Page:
On Tuesday night, Pablo Picasso was restored to what many consider his rightful place at the top of the most important artists in the world. A canvas that he painted in a single day in March 1932 was bought for $106.5 million (£70.3 million) at Christie’s in New York – making it the most expensive work of art ever sold at auction. The news must have turned dealers, auctioneers and art collectors delirious with delight as in the art world, at least, the good times appear to be back.
This is not the first time that Picasso has held this exalted record. In 2004, his Boy with a Pipe, which dates from 1905 at the height of his so-called Rose Period, sold at Sotheby’s in New York for a record-breaking $104.1 million. The extraordinary thing is that Picasso’s Nude, Green Leaves and Bust, which set the new record this week, looks nothing like Boy with a Pipe, in subject matter or style. Most people unfamiliar with modern art would surely assume that the two paintings had been made by different artists.
Nude, Green Leaves and Bust, which was last sold, for $19,800, to a family of American art collectors in 1951, is a very different proposition. It shows a naked woman lying asleep beneath a classical bust and a rampant philodendron plant – but it is not remotely realistic. The bold blocks of colors are flat and intense, bound by thick black outlines. The woman’s skin is an extraterrestrial lavender. Her arms are not anatomically correct, but instead curl beneath her head, mirroring the tendrils of the plant above her. A shadowy profile (a self-portrait?) floats among the folds of the blue cloth in the background, in between the plant and the bust. Overall, the painting has a distorted, dreamy, childlike aspect. Nearly three decades after Boy with a Pipe, Picasso was no longer interested in making paintings that even pretended to be life-like.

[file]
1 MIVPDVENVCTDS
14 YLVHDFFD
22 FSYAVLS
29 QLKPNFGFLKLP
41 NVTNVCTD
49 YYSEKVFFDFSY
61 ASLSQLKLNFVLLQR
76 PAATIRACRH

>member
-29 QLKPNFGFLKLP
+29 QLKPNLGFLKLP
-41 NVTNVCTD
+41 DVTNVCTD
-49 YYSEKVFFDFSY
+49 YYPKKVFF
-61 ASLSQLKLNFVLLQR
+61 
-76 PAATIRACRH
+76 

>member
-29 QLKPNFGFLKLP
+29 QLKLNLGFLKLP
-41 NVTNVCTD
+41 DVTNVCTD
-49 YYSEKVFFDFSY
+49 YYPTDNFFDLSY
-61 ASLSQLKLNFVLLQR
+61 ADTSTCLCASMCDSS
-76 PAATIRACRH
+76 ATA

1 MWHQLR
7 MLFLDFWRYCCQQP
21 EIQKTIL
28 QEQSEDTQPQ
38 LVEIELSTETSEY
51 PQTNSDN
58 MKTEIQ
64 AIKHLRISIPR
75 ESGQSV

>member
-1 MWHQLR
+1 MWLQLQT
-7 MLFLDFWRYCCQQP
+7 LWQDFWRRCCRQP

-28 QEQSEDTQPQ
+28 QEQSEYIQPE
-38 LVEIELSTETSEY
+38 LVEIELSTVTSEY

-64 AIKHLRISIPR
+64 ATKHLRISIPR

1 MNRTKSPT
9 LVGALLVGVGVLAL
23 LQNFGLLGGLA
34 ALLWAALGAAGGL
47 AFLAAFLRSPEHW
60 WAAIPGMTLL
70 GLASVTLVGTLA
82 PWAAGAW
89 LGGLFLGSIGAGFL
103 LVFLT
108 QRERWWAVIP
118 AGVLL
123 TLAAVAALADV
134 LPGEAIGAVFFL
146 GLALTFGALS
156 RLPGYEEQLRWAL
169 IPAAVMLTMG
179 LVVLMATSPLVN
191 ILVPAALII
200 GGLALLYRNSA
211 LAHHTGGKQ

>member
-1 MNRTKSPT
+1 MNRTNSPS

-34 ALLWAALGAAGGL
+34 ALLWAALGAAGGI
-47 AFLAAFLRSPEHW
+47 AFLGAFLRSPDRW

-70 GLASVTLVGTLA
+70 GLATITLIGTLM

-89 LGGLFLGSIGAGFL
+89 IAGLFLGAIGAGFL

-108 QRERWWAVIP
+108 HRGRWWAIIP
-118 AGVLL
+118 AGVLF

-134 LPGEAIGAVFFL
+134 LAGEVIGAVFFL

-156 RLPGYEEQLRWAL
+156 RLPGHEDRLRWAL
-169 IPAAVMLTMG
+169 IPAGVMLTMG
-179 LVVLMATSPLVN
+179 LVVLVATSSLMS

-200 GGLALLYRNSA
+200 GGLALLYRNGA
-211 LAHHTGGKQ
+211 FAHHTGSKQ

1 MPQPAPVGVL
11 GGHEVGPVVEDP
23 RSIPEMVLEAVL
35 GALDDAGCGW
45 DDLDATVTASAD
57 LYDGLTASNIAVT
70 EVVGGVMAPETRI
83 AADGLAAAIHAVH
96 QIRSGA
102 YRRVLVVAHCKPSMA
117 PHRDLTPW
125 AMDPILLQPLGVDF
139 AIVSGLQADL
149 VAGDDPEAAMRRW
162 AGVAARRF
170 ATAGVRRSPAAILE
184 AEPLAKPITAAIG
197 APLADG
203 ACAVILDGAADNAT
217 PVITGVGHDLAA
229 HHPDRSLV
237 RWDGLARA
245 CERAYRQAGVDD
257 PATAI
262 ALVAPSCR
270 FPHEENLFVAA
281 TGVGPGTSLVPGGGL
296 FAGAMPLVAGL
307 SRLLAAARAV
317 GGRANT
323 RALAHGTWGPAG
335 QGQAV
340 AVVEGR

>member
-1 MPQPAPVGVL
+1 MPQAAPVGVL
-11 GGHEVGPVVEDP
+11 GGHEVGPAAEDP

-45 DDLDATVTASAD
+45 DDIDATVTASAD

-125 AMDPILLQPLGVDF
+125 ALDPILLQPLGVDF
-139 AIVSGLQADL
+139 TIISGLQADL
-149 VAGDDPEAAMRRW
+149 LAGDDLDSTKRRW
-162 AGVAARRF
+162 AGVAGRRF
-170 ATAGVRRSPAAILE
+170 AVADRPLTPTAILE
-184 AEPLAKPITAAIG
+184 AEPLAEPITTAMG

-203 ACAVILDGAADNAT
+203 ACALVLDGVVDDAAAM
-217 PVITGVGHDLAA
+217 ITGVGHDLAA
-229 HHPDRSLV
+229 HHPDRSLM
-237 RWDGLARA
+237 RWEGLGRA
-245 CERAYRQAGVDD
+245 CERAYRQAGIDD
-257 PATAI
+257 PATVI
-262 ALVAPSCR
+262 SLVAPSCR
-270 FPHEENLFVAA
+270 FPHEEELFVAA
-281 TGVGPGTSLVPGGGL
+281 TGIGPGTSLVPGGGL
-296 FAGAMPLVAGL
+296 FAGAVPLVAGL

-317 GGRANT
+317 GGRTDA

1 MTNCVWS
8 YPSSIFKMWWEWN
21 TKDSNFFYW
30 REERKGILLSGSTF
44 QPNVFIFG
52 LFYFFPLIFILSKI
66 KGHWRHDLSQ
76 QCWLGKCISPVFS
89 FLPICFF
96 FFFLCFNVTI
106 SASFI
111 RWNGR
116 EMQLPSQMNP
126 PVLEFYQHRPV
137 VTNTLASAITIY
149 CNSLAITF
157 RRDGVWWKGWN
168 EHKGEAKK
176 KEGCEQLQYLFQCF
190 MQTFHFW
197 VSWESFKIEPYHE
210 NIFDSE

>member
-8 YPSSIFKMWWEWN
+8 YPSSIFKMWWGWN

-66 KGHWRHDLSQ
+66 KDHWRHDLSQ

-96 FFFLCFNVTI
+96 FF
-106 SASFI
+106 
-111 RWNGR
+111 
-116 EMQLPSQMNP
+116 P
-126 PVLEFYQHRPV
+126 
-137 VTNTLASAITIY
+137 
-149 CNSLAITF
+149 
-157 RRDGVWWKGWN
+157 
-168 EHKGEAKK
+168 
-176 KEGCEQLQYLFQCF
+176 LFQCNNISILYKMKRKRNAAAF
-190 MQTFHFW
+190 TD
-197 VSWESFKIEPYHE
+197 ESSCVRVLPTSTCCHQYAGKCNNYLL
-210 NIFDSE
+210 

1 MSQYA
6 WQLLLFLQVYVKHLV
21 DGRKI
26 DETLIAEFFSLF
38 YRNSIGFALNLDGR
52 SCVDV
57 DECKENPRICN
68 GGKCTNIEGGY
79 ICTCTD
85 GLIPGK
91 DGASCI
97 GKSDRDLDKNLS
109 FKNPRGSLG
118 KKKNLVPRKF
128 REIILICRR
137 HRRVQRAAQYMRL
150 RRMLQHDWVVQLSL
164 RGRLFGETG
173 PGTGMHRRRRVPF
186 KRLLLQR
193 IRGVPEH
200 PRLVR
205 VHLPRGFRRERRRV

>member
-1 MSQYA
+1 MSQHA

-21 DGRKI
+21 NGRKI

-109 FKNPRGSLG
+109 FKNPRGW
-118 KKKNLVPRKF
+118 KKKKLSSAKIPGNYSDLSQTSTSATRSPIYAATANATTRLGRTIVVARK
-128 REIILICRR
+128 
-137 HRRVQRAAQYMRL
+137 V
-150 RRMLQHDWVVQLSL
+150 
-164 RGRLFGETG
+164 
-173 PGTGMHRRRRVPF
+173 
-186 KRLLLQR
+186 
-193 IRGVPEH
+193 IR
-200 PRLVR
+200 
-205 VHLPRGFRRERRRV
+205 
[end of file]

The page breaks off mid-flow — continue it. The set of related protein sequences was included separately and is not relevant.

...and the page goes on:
The story behind Nude, Green Leaves and Bust helps us to understand why it is considered such a wonderful work of art – and why Picasso, in the words of one of his dealers, illuminated the 20th century like a comet.
The woman is a portrait of Picasso’s muse and mistress Marie-Thérèse Walter, whom the artist met in the 1920s, when he was in his mid-40′s, and she was still a teenager. “When I met Picasso I was 17,” Marie-Thérèse said in an interview with Life magazine in 1968. “I was an innocent young gamine. I knew nothing – life, Picasso, nothing. I had gone shopping at the Galleries Lafayette, and Picasso saw me coming out of the metro. He simply grabbed me by the arm and said: ‘I’m Picasso! You and I are going to do great things together.’”
Picasso and Marie-Thérèse soon began an affair, which rejuvenated the middle-aged artist and quickly suffused his work. He embarked on a run of sumptuously erotic canvases which are the visual equivalent of great love poems. These dazzling paintings, of which Nude, Green Leaves and Bust is a fine example, are characterized by bright, joyful colors and plump, suggestive forms. Their brushwork is lush and fluid. Marie-Thérèse is frequently presented naked and asleep, as though resting after sex.
For better or worse, Picasso took a wrecking ball to six centuries of art history – and, by grappling with the great Western tradition, he fashioned a revolutionary new visual language better known as the modern art era.